Recently me and my father digitized two large books. My father did the bulk of the work by photographing more than 1200 pages. He first photographed all the odd pages and then all the even pages. As with any repetitive task, errors occurred and he missed a few pages.
All the even pages were in one folder and all the odd pages in another. The goal was of course to merge them into a single PDF document. If it wasn’t for the occasional missing pages this could have been straight forward. Just use Apple’s Automator to rename all the files. Automator allows you to give a bunch of files a base name followed by a serial number.
The trick is to serialize the odd pages 1-1200 (e.g. drewes0102) and then the even pages in exactly the same way. This is possible since the even and odd pages are still in separate folders. Next you can use Automator again to add a suffix to the file names.
Give the “a” suffix to the odd pages and the “b” suffix to the even pages. You can then move all the files into one directory. They will be sorted as:
The last step is to either use Adobe Acrobat or Automator to merge the individual files into a single PDF document. For the automator option you first need to create a PDF document only for the even pages and one for the odd. The “Shuffling pages” options allows you in a third step to combine these two PDF documents into one.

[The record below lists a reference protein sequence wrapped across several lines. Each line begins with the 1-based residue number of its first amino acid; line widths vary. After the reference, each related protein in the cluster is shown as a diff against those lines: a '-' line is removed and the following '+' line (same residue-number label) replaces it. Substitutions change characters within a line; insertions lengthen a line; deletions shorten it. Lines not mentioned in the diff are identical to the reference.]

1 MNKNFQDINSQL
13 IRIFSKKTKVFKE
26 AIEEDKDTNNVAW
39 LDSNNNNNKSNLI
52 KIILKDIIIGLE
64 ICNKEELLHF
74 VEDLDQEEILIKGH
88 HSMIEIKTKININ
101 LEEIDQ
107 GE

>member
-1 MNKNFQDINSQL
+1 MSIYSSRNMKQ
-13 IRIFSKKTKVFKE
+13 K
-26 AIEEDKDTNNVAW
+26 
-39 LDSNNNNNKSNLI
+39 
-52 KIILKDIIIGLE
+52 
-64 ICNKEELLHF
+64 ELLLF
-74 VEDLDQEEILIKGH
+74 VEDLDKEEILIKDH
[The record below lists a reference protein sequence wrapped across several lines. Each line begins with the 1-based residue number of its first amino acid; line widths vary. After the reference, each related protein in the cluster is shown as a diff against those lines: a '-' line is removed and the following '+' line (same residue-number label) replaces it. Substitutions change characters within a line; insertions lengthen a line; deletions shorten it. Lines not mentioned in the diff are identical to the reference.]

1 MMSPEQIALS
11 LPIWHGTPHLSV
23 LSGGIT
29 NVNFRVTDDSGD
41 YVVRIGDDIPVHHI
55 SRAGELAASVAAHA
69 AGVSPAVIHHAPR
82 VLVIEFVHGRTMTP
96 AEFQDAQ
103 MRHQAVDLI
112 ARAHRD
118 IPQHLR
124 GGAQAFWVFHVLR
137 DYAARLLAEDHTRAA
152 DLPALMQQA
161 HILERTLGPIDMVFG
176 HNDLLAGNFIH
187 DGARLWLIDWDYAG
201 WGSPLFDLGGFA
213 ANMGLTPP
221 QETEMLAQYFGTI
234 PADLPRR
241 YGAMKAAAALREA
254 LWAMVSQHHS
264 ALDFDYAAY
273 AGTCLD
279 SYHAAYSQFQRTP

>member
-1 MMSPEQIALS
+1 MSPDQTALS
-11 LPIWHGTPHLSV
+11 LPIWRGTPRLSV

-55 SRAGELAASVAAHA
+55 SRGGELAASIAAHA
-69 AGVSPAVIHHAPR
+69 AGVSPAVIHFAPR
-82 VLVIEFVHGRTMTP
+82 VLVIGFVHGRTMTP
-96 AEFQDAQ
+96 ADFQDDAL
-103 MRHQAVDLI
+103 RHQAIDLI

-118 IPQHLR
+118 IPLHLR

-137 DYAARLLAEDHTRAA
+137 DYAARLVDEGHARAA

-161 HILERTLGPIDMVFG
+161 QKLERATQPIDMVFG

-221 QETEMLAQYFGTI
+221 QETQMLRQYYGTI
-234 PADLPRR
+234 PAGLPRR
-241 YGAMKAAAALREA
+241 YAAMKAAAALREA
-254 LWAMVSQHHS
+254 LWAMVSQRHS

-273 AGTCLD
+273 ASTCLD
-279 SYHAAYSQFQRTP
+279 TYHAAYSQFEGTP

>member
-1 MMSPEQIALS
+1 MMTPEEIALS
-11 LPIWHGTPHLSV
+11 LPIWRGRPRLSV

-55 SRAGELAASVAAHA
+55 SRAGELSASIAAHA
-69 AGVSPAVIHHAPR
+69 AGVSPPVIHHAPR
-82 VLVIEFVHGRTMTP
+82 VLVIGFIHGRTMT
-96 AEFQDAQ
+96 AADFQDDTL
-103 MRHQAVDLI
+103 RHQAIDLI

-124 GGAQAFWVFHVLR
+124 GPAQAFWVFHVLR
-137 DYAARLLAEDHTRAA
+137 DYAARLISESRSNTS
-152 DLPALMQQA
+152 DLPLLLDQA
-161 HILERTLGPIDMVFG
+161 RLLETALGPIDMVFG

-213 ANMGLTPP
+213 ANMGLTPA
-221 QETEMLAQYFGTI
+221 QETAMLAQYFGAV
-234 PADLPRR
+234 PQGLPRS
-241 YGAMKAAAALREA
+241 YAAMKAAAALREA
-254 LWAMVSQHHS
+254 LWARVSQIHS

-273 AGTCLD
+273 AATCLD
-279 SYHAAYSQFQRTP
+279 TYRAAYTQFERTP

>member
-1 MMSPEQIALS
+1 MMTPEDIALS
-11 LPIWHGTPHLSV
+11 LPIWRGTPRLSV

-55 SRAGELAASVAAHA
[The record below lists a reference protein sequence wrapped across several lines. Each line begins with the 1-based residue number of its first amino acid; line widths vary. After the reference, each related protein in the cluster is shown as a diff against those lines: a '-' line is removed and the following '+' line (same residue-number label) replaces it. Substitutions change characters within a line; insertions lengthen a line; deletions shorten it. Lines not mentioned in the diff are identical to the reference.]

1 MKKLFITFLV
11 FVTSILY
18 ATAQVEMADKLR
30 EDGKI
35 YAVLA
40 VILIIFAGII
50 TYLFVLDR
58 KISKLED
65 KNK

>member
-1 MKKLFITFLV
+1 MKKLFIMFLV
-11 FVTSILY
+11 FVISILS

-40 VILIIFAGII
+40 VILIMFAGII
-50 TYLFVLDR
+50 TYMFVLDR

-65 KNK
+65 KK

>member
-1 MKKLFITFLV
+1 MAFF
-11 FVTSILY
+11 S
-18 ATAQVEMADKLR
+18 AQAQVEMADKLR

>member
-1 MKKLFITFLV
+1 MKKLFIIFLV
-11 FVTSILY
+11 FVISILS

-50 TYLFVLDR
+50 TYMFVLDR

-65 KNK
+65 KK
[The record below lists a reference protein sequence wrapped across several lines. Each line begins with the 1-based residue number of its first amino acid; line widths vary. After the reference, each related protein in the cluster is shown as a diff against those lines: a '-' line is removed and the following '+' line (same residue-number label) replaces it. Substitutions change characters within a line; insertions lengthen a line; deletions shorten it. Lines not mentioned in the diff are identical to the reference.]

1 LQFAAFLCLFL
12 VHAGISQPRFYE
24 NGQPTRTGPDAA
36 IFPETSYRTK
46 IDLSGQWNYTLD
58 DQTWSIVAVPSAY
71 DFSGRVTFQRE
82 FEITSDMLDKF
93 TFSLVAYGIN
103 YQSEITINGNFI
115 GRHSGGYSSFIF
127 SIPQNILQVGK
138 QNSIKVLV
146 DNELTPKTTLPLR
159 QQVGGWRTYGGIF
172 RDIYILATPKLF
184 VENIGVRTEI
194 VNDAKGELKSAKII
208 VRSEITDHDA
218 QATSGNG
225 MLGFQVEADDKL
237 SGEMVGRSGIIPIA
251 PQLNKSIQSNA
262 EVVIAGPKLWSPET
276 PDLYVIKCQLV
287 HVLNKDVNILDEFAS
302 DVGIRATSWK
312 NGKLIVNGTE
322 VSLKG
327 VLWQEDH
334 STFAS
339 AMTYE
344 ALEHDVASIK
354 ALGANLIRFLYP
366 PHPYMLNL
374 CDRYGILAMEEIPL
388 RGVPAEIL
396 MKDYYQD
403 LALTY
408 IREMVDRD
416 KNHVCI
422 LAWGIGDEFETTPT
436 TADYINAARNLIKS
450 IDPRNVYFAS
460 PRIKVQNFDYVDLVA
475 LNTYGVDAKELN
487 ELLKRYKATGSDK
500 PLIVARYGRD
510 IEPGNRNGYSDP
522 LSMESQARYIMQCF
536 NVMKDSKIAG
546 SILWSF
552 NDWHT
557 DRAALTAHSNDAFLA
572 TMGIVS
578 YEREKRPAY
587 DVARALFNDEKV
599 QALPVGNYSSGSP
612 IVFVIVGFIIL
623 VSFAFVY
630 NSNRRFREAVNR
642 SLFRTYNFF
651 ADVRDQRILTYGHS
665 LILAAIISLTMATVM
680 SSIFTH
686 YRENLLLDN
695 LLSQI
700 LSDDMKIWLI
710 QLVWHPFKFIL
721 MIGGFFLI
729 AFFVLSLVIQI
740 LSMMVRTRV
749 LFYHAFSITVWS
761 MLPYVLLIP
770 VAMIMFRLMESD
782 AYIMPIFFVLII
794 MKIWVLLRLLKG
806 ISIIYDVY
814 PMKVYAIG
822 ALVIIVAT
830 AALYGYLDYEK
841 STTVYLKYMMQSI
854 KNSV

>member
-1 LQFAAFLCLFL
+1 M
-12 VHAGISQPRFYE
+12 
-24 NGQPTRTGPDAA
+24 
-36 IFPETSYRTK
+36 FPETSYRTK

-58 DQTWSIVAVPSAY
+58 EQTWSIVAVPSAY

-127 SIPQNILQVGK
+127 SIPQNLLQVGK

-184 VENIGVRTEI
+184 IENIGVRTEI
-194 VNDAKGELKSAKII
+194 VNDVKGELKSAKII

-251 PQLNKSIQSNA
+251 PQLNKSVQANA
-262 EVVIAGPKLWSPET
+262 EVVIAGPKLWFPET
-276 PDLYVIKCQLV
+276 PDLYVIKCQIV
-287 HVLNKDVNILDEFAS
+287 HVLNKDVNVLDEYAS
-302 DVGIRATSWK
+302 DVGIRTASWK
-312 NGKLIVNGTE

Since there were certain pages missing this solution was not sufficient. If for example page 3 was missing then the sequence would be:
It would also be great if the book’s page number would correspond to the PDF document page number. Meaning that if you got to page 103 in the PDF file, you would like to see page 103 from the book. The solution was to include white dummy pages for the missing pages.
The following pages then all need to be re-serialized. Meaning that you first have to move all the good page into a dedicated directory, call it “good images”. Add the white dummy pages with the the right serial number manually. You then rename all the remaining files in the original directory. I decided not to use the a/b suffix solution described above, but to re-serialize the files with an increment of 2. That way I could continue to look at each page scan and ensure that the page number in the scan was the same as its file name number. Jürgen Brandstetter was so kind to help me writing a small script to rename the files:
declare -i i=1; for file in *.jpg ; do new=$(printf "%04d.jpg" "$i"); mv "$file" "rename/drewes"$new; i=$[$i+2]; done
In this script i defines the starting number of the renaming. The script searches for all the files that end in .jpg and renames them starting with i. In case of the missing page 3 it would have to be for all of the following pages i=5. It is also important to notice that a directory called “rename” needs to present in the image folder. The renaming is done by moving the files into this directory.
I created a simple text document and saved it as script rename_serial_odd.sh on the desktop. Use the Terminal to make that file executable with:
chmod +x rename_serial_odd.sh
You should then use the Terminal to get to the directory in which the files are that you intend to rename and that also include the rename folder. You can then call the script as:
You need to complete this process for both the even and the odd pages. The advantage of this method is that you can always check the filename against the page number of the book. Once you complete the adding of dummy pages and renaming the files, I moved the even and odd pages into one directory. The last step was to use Acrobat to merge all the files into a single PDF.